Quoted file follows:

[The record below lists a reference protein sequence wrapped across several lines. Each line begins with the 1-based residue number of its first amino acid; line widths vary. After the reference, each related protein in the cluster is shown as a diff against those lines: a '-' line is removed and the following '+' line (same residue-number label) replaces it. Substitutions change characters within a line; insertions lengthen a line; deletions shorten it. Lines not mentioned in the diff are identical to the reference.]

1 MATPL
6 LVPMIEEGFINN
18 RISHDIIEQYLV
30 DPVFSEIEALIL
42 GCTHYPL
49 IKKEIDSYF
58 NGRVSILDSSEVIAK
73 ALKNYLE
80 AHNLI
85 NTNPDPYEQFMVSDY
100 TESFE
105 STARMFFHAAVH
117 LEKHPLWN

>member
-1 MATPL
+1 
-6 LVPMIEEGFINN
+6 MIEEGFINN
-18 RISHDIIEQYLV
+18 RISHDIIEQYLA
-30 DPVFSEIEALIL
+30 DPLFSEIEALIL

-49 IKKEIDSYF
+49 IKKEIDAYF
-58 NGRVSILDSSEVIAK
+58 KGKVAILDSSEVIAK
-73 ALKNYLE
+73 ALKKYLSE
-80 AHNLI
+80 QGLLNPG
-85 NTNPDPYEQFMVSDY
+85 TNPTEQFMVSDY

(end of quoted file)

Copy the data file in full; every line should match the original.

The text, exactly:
[The record below lists a reference protein sequence wrapped across several lines. Each line begins with the 1-based residue number of its first amino acid; line widths vary. After the reference, each related protein in the cluster is shown as a diff against those lines: a '-' line is removed and the following '+' line (same residue-number label) replaces it. Substitutions change characters within a line; insertions lengthen a line; deletions shorten it. Lines not mentioned in the diff are identical to the reference.]

1 MATPL
6 LVPMIEEGFINN
18 RISHDIIEQYLV
30 DPVFSEIEALIL
42 GCTHYPL
49 IKKEIDSYF
58 NGRVSILDSSEVIAK
73 ALKNYLE
80 AHNLI
85 NTNPDPYEQFMVSDY
100 TESFE
105 STARMFFHAAVH
117 LEKHPLWN

>member
-1 MATPL
+1 
-6 LVPMIEEGFINN
+6 MIEEGFINN
-18 RISHDIIEQYLV
+18 RISHDIIEQYLA
-30 DPVFSEIEALIL
+30 DPLFSEIEALIL

-49 IKKEIDSYF
+49 IKKEIDAYF
-58 NGRVSILDSSEVIAK
+58 KGKVAILDSSEVIAK
-73 ALKNYLE
+73 ALKKYLSE
-80 AHNLI
+80 QGLLNPG
-85 NTNPDPYEQFMVSDY
+85 TNPTEQFMVSDY